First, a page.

Mike Shenk’s Wall Street Journal contest crossword, “Physical Science”—Laura’s review
We’re looking for a four-letter noun. Perhaps the four longest across entries can help us find it:
- [17a: Amusing story]: RIB TICKLER
- [26a: Chili bit]: KIDNEY BEAN
- [43a: Holy Week start]: PALM SUNDAY
- [53a: Lawyer, slangily]: MOUTH PIECE
Gosh did this ever take me a while because I must be way out of practice, having had a few weeks off blogging of late. Clearly the meta mechanism has something to do with body parts … we also have BONEUP and URCHIN in the grid, and BONE could go with RIB, while CHIN could go with MOUTH — could we be looking for corresponding grid entries? Turns out, yes, but not these, and I needed to talk it through with solving pal Jesse (who, seriously, should be getting coauthor credit on most of these posts and occasionally does).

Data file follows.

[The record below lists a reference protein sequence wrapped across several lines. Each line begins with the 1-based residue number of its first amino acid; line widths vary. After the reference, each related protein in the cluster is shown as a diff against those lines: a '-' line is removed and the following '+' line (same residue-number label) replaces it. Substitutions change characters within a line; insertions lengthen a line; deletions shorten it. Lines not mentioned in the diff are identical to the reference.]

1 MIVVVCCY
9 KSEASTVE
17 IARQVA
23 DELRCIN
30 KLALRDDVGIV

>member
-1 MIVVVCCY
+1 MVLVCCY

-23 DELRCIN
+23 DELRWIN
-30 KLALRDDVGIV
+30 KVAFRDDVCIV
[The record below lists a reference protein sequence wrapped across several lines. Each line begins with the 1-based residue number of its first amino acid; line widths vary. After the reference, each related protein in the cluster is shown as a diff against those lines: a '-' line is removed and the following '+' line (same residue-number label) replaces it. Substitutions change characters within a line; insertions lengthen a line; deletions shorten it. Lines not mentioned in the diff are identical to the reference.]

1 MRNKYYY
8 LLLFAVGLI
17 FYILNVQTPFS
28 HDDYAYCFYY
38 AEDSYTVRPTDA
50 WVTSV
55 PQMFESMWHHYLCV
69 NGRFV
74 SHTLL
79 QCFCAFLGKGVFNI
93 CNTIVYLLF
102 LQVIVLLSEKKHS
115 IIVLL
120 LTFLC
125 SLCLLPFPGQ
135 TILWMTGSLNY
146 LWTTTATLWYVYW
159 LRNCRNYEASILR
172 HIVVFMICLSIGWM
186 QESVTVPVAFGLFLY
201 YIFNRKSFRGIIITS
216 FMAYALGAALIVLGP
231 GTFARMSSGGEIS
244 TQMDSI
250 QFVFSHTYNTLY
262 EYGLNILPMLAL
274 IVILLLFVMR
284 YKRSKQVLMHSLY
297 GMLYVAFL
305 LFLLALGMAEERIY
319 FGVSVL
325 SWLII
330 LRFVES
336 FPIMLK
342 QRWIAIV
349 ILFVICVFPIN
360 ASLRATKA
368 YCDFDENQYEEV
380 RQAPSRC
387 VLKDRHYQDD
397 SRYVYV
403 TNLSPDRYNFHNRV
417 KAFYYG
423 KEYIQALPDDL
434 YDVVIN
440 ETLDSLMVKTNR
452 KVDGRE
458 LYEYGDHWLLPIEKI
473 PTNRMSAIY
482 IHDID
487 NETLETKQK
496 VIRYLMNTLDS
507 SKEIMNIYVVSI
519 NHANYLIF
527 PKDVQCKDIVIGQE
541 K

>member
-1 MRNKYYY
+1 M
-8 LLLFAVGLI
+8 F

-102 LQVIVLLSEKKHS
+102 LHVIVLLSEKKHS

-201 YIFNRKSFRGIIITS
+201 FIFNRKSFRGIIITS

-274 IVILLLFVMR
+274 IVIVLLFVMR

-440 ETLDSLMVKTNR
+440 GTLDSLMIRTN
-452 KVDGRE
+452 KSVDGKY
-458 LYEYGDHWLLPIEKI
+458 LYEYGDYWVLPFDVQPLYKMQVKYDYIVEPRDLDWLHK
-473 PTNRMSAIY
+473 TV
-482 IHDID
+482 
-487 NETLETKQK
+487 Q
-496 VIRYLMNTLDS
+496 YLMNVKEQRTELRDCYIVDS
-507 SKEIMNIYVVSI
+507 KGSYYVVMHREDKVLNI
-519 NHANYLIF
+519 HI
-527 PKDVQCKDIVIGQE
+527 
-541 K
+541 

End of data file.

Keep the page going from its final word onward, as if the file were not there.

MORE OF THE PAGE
There’s that PALOMAR sitting just to the lower left of PALM — and lo and behold, PALMAR is a term that means “of the palm.” Could there be other entries that turn into adjectives meaning “of the [body part]” when a letter is removed? Why, yes, and here they are in theme entry order:
COASTAL == COSTAL – A (costal: of the ribs)
RENTAL == RENAL – T (renal: of the kidneys)
PALOMAR == PALMAR – O (palmar: of the palm, natch)
MORAL == ORAL – M (oral: of the mouth)
The leftover letters spell ATOM, a four-letter noun, and our answer. (Q: Why can’t you trust atoms? A: Because they make up everything.)
We were thrown off the track by PALOMAR being so close and obvious-seeming, but perhaps it was there to spark inspiration. (To paraphrase … Woody Allen? Albert Einstein? Groucho Marx? Karl Marx? — solving metapuzzles is 10% inspiration and 90% perspiration. [Oh, it’s Thomas Edison, says the google.])
Let’s let Béla Fleck and his BANJO play us out.